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frickecello 2nd June 2009 04:14 AM

DIY tube guitar amp oscillating, please help!
 
2 Attachment(s)
Hi guys I hope you can help me.... just finished building an all tube P-P EL34 guitar amp that I designed (I attached the schematic) but I'm having problems. I started building the power supply to check if everything was OK, and it was. Then I built the first stage of the amp based on a 12au7 and tested it, it worked fine.

Finally I decided to finish the entire amplifier, I turned it on and checked if the heaters were working and they were (AC 6.3V center tapped with 100 ohms resistors ala Fender), measured bias voltage and it was around -36V DC, so everything looked fine and I decided to turn the stand by switch off thus turning the amplifier on.

Immediately crackling noises were heard from the speaker and I turned the stand by switch on to avoid further damage. Then I visually inspected the circuit, nothing was burned, nothing exploded, tubes looked fine. I tried swapping preamp tubes and the same happened.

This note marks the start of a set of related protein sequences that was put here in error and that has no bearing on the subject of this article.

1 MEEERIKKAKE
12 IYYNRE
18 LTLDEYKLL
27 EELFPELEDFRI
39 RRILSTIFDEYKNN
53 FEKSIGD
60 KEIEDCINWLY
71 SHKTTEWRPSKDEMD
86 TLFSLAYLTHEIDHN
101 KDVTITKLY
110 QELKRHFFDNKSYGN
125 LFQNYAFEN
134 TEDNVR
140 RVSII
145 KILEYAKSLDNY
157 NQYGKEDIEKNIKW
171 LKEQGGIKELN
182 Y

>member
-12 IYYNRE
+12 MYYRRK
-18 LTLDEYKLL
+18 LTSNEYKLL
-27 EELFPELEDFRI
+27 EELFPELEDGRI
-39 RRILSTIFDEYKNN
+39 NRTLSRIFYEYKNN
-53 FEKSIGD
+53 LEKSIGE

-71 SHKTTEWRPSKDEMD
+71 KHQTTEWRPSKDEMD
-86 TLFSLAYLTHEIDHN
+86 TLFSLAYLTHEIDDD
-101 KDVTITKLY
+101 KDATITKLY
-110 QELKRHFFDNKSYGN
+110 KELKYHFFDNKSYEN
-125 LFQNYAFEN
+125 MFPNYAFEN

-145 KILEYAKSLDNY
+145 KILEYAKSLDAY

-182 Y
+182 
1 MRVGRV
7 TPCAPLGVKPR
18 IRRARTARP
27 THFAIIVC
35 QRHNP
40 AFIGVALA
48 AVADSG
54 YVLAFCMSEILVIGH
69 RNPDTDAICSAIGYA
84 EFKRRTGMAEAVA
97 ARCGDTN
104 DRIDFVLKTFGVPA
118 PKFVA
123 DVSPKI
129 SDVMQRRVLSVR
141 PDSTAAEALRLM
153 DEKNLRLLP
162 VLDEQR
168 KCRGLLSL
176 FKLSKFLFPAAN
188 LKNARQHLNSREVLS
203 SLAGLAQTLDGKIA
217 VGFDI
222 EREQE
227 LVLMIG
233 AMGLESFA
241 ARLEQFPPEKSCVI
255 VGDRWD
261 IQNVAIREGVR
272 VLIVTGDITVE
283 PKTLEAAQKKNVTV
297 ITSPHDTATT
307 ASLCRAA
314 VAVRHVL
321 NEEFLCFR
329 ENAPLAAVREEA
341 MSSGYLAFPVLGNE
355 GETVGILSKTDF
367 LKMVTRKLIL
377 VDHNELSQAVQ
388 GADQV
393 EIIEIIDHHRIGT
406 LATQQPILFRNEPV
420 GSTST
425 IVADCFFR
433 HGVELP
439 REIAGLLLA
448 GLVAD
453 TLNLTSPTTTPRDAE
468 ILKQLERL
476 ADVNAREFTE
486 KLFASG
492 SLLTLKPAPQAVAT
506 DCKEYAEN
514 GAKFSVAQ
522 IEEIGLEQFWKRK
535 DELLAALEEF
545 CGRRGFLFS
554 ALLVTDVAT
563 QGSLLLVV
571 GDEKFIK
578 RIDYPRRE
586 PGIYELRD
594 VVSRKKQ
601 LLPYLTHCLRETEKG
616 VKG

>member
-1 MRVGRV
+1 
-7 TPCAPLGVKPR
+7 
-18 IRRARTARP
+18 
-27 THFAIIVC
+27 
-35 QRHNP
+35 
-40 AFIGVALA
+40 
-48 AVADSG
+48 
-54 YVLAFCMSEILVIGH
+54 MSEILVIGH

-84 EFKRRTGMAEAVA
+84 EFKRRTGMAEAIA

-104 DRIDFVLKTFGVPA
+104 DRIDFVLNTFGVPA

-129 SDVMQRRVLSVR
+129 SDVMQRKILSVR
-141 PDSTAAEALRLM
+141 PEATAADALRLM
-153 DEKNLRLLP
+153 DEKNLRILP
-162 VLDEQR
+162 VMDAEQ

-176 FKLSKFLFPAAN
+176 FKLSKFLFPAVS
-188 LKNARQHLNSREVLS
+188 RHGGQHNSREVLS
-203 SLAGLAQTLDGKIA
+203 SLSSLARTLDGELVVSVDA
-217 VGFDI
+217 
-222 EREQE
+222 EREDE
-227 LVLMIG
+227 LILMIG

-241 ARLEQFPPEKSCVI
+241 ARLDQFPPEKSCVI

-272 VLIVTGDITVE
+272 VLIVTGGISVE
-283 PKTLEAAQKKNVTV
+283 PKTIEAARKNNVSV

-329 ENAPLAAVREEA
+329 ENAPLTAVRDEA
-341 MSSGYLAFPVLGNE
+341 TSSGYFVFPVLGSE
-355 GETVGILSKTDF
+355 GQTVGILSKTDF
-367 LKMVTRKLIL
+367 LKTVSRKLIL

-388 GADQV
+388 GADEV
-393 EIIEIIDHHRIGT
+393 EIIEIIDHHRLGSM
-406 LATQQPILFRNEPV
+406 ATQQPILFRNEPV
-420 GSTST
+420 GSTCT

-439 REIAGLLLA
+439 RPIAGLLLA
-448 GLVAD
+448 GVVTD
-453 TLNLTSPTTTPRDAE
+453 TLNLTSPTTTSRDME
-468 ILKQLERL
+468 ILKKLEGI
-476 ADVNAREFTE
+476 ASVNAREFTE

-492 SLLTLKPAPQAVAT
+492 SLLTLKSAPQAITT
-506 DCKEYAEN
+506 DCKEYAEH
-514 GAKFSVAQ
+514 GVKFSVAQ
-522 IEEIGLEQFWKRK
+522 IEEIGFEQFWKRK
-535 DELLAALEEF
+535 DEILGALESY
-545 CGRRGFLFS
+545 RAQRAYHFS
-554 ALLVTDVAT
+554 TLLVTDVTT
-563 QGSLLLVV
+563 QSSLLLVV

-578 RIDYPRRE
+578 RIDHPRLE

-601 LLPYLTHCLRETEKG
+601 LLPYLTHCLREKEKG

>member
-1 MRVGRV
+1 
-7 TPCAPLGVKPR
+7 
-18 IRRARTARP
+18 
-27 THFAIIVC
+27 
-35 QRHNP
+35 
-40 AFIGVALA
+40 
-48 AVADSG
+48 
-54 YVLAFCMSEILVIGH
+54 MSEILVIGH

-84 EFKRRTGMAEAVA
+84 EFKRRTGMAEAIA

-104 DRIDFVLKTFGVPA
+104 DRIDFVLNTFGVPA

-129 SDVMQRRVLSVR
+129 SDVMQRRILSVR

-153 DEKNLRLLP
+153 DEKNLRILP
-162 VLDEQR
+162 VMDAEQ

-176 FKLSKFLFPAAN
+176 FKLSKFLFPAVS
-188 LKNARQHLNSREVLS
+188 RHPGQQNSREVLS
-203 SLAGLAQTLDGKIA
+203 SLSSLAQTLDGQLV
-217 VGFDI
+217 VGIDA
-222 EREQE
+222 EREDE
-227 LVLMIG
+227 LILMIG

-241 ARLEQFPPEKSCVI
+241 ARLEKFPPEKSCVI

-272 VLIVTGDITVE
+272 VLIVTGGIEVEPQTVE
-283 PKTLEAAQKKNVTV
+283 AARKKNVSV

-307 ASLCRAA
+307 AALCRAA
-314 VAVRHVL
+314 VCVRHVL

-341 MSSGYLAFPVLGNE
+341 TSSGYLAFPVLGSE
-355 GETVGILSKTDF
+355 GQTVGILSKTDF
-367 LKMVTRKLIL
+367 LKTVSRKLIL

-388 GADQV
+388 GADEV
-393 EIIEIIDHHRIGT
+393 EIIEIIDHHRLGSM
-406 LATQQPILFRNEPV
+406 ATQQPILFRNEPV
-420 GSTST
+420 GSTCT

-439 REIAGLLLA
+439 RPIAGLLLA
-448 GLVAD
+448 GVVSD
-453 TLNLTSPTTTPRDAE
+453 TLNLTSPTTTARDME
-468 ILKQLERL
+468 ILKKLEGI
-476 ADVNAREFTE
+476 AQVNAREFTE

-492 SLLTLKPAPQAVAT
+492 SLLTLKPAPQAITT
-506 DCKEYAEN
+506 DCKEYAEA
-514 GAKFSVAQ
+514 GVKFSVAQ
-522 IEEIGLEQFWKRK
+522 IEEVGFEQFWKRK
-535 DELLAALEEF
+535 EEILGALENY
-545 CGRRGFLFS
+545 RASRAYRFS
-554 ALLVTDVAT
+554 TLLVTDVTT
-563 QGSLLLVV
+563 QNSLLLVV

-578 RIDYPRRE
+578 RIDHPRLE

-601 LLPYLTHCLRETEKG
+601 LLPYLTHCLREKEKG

This may sound funny... the noises are like high pitched crackling noises doesn't seem to be a constant frequency hum or buzz, its hard to explain, imagine deflating a balloon, that noise, but high pitched. I haven't noticed but apparently that behaviour can be seen in the simulation as well (I attached it as well).

I'm using a custom built output transformer with a primary impedance of 3400 ohms when a 4 ohms speaker is connected to the secondary. Output tubes are Svetlana EL34's, preamp tubes are NOS 12AU7 Haltron and GT 12AT7. Everything is point to point wired.

Any advice will be appreciated. Sorry about my bad english.

frickecello 2nd June 2009 04:22 AM

2 Attachment(s)
I forgot to mention that transformer inductance values of the schematic are real. And all voltages of the simulation are almost the same as in real life. I attached the simulated speaker plot without input signal.

Wavebourn 2nd June 2009 04:34 AM

Sounds like feedback through a ground loop. Remove all tubes except output ones, then add one by one and listen when it starts.


richwalters 2nd June 2009 09:46 AM

Double check pins 1 and 8 on octal sockets are connected. This has happened before, as 6CA7# EL34 g3 is brought out on pin 1 separately. The KT and other series has this internally connected.

I would check all socket pins; incase one has miswired. Easily done.

I am curious about the value of R1 (across o/p tranny sec)

richy

frickecello 2nd June 2009 04:30 PM

Quote:

Originally posted by Wavebourn